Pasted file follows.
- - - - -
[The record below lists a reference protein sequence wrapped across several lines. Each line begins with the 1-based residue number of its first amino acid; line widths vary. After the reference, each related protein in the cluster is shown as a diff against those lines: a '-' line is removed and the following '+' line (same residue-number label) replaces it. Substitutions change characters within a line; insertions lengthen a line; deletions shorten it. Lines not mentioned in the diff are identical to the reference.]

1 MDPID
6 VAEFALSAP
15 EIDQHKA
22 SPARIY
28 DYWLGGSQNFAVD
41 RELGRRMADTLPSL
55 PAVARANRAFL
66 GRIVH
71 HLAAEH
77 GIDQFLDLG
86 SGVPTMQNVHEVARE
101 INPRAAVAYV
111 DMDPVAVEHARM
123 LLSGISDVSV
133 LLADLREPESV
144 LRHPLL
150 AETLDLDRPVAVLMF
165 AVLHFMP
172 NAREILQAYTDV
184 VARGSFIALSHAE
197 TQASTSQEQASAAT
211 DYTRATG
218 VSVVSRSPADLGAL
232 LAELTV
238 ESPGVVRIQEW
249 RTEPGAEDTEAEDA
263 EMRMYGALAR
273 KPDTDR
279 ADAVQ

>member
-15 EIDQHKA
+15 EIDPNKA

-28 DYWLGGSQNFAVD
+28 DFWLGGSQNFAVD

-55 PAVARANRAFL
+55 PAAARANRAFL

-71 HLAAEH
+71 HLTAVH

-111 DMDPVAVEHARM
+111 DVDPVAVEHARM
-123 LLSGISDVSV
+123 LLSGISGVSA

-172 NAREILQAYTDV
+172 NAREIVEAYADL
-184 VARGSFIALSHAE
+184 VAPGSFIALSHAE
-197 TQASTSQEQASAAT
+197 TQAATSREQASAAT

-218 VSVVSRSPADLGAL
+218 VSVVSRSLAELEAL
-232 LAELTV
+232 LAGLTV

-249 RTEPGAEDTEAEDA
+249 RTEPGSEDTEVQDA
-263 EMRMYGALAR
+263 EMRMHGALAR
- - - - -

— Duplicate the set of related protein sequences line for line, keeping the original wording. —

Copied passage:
[The record below lists a reference protein sequence wrapped across several lines. Each line begins with the 1-based residue number of its first amino acid; line widths vary. After the reference, each related protein in the cluster is shown as a diff against those lines: a '-' line is removed and the following '+' line (same residue-number label) replaces it. Substitutions change characters within a line; insertions lengthen a line; deletions shorten it. Lines not mentioned in the diff are identical to the reference.]

1 MDPID
6 VAEFALSAP
15 EIDQHKA
22 SPARIY
28 DYWLGGSQNFAVD
41 RELGRRMADTLPSL
55 PAVARANRAFL
66 GRIVH
71 HLAAEH
77 GIDQFLDLG
86 SGVPTMQNVHEVARE
101 INPRAAVAYV
111 DMDPVAVEHARM
123 LLSGISDVSV
133 LLADLREPESV
144 LRHPLL
150 AETLDLDRPVAVLMF
165 AVLHFMP
172 NAREILQAYTDV
184 VARGSFIALSHAE
197 TQASTSQEQASAAT
211 DYTRATG
218 VSVVSRSPADLGAL
232 LAELTV
238 ESPGVVRIQEW
249 RTEPGAEDTEAEDA
263 EMRMYGALAR
273 KPDTDR
279 ADAVQ

>member
-15 EIDQHKA
+15 EIDPNKA

-28 DYWLGGSQNFAVD
+28 DFWLGGSQNFAVD

-55 PAVARANRAFL
+55 PAAARANRAFL

-71 HLAAEH
+71 HLTAVH

-111 DMDPVAVEHARM
+111 DVDPVAVEHARM
-123 LLSGISDVSV
+123 LLSGISGVSA

-172 NAREILQAYTDV
+172 NAREIVEAYADL
-184 VARGSFIALSHAE
+184 VAPGSFIALSHAE
-197 TQASTSQEQASAAT
+197 TQAATSREQASAAT

-218 VSVVSRSPADLGAL
+218 VSVVSRSLAELEAL
-232 LAELTV
+232 LAGLTV

-249 RTEPGAEDTEAEDA
+249 RTEPGSEDTEVQDA
-263 EMRMYGALAR
+263 EMRMHGALAR